How do you deal with rejection? In our fallen world that’s an important question. One of the major themes in Mark 6:1–29 is that those who live and die in the joy of heavenly comfort still face huge disappointments. In this passage the church’s cornerstone and the most significant men of the apostolic church all deal with rejection. This great cloud of witnesses urges us to run with endurance the challenging race that is set before us (Heb. 12:1). As we learned in Mark 4, one of the purposes of the four Gospels is to show how the kingdom starts small, gains momentum despite setbacks, and eventually changes the lives of millions.
There are three distinct rejection narratives in Mark 6:1–29. In the first we see the rejection of our Lord.
Marvelous Unbelief (6:1–6)
In the previous narrative Jesus did what you might expect God to do. He conquered nature, subdued demons, disarmed disease, and defeated death. In the last passage Jesus raised to life the daughter of a synagogue ruler. When Jesus came to the synagogue in Nazareth (6:2) we might have expect him to receive a hero’s welcome. Amazingly people stumbled over him, questioning Jesus’ background and authority. Even Jesus “marveled because of their unbelief ” (6:6). Remarkable as it is, the Bible teaches that people will always be offended at Jesus until their eyes and ears are opened and their hearts are made soft toward him (Ps. 119:18). The more we understand this truth the more resistant we will be to sugar-coat the gospel to make it more appealing. The Bible says that all men are sinners and guilty of the eternal punishment of hell. God alone removes our guilt by forgiving our sins for the sake of Christ’s life, death, and resurrection. That is an inherently offensive message! Only the Holy Spirit can make us embrace the gospel as He mollifies our resistance to the things of God (John 3:5–8).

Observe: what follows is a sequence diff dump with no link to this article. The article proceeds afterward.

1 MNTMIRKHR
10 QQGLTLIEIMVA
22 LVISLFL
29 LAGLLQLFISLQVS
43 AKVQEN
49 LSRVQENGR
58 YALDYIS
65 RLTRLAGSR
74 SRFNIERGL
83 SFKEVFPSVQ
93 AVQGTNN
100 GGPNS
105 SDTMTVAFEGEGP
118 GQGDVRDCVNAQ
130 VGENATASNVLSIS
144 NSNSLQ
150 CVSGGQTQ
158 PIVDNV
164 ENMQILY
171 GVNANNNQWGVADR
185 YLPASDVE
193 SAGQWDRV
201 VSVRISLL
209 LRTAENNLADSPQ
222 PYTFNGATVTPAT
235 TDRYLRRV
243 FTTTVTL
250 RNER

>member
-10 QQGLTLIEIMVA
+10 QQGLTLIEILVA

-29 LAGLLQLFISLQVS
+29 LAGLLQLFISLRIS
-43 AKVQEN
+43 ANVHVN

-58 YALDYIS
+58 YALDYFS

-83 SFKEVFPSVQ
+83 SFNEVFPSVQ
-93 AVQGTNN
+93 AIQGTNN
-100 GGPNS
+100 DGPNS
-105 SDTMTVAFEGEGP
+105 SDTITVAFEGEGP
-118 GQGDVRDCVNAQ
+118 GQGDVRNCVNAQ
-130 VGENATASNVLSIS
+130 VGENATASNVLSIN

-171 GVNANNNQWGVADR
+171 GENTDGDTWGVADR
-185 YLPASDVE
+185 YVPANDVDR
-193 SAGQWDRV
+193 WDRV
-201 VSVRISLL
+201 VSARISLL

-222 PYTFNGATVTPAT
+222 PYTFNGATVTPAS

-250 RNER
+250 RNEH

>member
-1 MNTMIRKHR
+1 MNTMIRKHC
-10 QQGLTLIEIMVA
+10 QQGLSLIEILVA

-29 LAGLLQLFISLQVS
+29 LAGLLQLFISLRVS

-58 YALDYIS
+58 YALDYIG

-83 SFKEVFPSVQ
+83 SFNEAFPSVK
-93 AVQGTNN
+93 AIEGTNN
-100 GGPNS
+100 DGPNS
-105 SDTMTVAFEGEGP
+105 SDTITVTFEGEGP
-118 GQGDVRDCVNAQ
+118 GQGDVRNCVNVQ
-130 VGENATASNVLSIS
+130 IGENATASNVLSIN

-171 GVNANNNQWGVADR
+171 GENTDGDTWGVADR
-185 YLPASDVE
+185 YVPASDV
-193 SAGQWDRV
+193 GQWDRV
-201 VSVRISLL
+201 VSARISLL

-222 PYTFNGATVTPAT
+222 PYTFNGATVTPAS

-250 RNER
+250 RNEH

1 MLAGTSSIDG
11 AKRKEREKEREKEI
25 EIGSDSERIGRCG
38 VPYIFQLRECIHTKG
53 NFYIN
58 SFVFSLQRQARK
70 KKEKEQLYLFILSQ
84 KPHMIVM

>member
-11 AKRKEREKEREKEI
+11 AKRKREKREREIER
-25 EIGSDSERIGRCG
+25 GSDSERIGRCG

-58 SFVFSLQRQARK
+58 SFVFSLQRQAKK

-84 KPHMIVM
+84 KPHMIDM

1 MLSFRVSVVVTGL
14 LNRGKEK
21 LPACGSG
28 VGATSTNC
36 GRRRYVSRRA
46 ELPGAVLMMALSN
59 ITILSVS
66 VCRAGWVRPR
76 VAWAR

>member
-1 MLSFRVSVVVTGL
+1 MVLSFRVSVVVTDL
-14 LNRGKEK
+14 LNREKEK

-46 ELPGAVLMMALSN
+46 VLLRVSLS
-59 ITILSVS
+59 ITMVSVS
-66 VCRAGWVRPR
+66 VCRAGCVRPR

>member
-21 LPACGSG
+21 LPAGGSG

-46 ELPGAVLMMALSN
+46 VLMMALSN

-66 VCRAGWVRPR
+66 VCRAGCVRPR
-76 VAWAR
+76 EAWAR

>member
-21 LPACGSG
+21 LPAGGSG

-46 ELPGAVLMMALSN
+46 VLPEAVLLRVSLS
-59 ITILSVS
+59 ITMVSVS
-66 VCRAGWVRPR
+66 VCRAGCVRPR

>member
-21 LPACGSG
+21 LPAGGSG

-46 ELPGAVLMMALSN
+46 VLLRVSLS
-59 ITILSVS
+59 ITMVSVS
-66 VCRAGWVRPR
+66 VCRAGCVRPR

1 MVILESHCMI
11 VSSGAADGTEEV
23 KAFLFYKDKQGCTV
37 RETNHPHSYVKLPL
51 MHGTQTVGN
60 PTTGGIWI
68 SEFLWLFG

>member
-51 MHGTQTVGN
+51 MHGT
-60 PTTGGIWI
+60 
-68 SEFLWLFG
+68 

The Third Evangelist provides some important details explaining the specific points at which the crowds stumbled over Jesus (Luke 4:16–30). Jesus’ preaching text was from Isaiah 61, where God promises a spirit-anointed gospel minister who would come to heal the brokenhearted, set captives free, give sight to the blind, and proclaim the acceptable year of the Lord. From the perspective of the audience, the problem came when, after handing the scroll back to the attendant and waiting until every eye was fixed on Him, Jesus said, “Today this Scripture is fulfilled in your hearing” (Luke 4:21). The crowd wondered how this man was qualified to make such a statement. Ironically, God answered the question at the beginning of Jesus’ ministry, specifically at His baptism. When God anointed Him with the Holy Spirit He commissioned Him to mediate for God’s people as their perfect prophet, priest, and king. He audibly declared, “You are My beloved Son, in whom I am well pleased” (Mark 1:11). Jesus received His authority from His heavenly Father. Christ came to the Jews, as He comes to all people, with a divine right to our allegiance.